Courtney Ensor appeared for the successful Commissioner of Taxation, led by Kristina Stern SC and Julianne Jaques QC, in Anglo American Investments Pty Ltd (Trustee) v Commissioner of Taxation  FCA 971 and Melbourne Corporation of Australia Pty Ltd v Commissioner of Taxation  FCA 972.
Three corporate entities brought tax appeals under Part IVC of the Taxation Administration Act 1953 (Cth) to the Federal Court of Australia concerning various of the 2001 to 2014 income years. Principally, the entities claimed deductions for numerous purported bad debts, management fees, and interest on onshore and offshore loans, with the alleged transactions having largely occurred between related entities. Heard from 2019 to 2021 with approximately $10m in issue, the proceedings involved copious documentary records, and required significant analysis and mastery of detailed financial data extending back to the 1980s. Each corporate relied on the evidence of accountant Vanda Gould, with Mr Gould’s credit being central to the determination of each proceeding. Reliability of, and inferences able to be drawn from, the documents relied on by the entities were key issues, with numerous inconsistencies between distinct pieces of evidence requiring exploration in meticulous cross-examination.
In finding for the Commissioner in Anglo American Investments on bad debts, management fees and onshore loans, Justice Logan held that the value of the management fees and interest on the purported onshore loans were no more than ex post facto constructions designed to be fiscally convenient for tax purposes and amounted to shams, recognising that the conduct of the controlling mind and will of the taxpayer, Mr Gould, amounted to wilful blindness. In respect of the only offshore loan, the Court accepted that less than 1% of the interest in issue had been proven to be incurred for a s 8-1 deductible purpose.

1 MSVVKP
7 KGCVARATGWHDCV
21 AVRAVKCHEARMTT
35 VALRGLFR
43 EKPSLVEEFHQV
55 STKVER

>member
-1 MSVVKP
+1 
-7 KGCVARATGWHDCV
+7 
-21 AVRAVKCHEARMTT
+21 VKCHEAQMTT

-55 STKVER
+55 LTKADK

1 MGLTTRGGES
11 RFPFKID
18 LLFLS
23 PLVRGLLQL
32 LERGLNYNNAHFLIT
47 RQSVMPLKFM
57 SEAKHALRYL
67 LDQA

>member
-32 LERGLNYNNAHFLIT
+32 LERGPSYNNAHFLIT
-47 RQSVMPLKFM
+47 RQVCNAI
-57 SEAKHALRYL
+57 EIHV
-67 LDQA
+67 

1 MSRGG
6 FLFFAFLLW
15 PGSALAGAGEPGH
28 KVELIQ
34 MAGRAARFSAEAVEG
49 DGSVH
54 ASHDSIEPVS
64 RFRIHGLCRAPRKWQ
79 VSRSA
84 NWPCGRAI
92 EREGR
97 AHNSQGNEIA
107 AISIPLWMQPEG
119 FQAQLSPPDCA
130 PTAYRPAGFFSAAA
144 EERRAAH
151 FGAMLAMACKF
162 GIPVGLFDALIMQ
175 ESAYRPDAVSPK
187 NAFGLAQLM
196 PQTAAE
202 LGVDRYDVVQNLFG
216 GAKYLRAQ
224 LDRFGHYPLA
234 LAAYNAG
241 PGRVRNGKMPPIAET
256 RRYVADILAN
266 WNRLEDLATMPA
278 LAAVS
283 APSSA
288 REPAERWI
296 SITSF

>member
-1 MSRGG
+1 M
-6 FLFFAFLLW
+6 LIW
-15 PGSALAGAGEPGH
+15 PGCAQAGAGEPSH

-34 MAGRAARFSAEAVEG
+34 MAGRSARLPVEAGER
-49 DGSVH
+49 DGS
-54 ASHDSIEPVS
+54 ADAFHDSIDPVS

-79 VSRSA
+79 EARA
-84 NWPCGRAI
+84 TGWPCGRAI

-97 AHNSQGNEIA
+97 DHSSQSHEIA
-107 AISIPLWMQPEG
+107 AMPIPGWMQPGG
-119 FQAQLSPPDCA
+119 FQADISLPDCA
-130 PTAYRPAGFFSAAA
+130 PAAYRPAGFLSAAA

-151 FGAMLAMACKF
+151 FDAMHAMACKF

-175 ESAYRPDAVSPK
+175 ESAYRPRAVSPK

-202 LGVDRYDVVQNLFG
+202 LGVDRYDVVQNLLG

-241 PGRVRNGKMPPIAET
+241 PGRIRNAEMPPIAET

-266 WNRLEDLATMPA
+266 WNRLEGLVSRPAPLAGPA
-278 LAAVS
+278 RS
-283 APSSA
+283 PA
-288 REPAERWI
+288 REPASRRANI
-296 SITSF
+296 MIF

Justice Logan made similar findings in Melbourne Corporation, also recognising in obiter in respect of Part IVA that the dominant purpose of the amounts of management fees and interest claimed were wholly referable to creating a tax deduction in the particular amount, with the overwhelming dominant purpose of all dealings between the entities concerned having been to obtain a tax benefit.
A copy of the Court’s reasons in Anglo American Investments and Melbourne Corporation respectively can be found here and here. Copies of the Court’s prior decisions in these matters, in which Courtney also appeared are available at the following links:
- Anglo American Investments Pty Ltd v Commissioner of Taxation  FCA 1253
- Anglo American Investments Pty Ltd v Commissioner of Taxation  FCA 974
- Melbourne Corporation of Australia Pty Ltd v Commissioner of Taxation  FCA 641
- Anglo American Investments Pty Ltd (No 2) v Commissioner of Taxation  FCA 1028
- Anglo American Investments Pty Ltd v Commissioner of Taxation  FCA 1027.
Courtney has significant experience in complex and long-running financial litigation, including large insolvencies and corporate crime, where an eye for detail and the ability to digest and synthesise large quantities of numeric data is essential. Her numerical literacy, underpinned by a Bachelor of Mathematics majoring in pure mathematics, is uncommon among barristers. This background, including studies in formal logic, has afforded Courtney her demonstrated ability to comprehend, critique and effectively cross-examine expert accountants, statisticians and financial analysts.
Should you require further information about whether Courtney has availability to accept your brief, please contact the clerk of New Chambers, Angela Noakes.
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